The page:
Impact of Anti PD-1 Immunotherapy on HIV Reservoir and Anti-Viral Immune Responses in People Living with HIV and Cancer

Cells. 2022 Mar 17;11(6):1015. doi: 10.3390/cells11061015.


The role of immune checkpoints (ICPs) in both anti-HIV T cell exhaustion and HIV reservoir persistence, has suggested that an HIV cure therapeutic strategy could involve ICP blockade. We studied the impact of anti-PD-1 therapy on HIV reservoirs and anti-viral immune responses in people living with HIV and treated for cancer. At several timepoints, we monitored CD4 cell counts, plasma HIV-RNA, cell associated (CA) HIV-DNA, EBV, CMV, HBV, HCV, and HHV-8 viral loads, activation markers, ICP expression and virus-specific T cells. Thirty-two patients were included, with median follow-up of 5 months. The CA HIV-DNA tended to decrease before cycle 2 (p = 0.049). Six patients exhibited a ≥0.5 log10 HIV-DNA decrease at least once. Among those, HIV-DNA became undetectable for 10 months in one patient. Overall, no significant increase in HIV-specific immunity was observed. In contrast, we detected an early increase in CTLA-4 + CD4+ T cells in all patients (p = 0.004) and a greater increase in CTLA-4+ and TIM-3 + CD8+ T cells in patients without HIV-DNA reduction compared to the others (p ≤ 0.03). Our results suggest that ICP replacement compensatory mechanisms might limit the impact of anti-PD-1 monotherapy on HIV reservoirs, and pave the way for combination ICP blockade in HIV cure strategies.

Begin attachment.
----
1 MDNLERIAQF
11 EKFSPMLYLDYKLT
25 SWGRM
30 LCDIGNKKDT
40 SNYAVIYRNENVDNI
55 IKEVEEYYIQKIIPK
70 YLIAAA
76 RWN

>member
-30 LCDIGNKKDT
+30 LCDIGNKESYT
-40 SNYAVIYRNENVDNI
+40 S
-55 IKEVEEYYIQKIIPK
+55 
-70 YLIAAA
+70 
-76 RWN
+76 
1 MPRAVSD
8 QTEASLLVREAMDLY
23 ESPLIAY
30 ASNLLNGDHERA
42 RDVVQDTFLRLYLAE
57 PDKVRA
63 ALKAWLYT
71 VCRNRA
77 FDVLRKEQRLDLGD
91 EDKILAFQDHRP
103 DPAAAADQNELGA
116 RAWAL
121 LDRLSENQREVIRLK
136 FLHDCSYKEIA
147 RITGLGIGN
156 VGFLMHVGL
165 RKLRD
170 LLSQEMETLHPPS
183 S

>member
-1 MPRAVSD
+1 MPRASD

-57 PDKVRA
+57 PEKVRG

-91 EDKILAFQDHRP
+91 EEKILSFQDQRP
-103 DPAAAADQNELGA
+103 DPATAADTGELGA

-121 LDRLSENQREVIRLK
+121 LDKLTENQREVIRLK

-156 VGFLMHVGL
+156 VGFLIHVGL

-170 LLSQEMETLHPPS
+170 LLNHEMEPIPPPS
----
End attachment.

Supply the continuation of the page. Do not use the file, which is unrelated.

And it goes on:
Keywords: HIV reservoir; anti-HIV immune responses; compensatory mechanisms; immune checkpoint blockade.

Publication types

  • Research Support, Non-U.S. Gov't

MeSH terms

  • Antiviral Agents / therapeutic use
  • CTLA-4 Antigen
  • HIV Infections* / metabolism
  • Humans
  • Immunity
  • Immunotherapy
  • Neoplasms* / drug therapy
  • Programmed Cell Death 1 Receptor / metabolism


  • Antiviral Agents
  • CTLA-4 Antigen
  • Programmed Cell Death 1 Receptor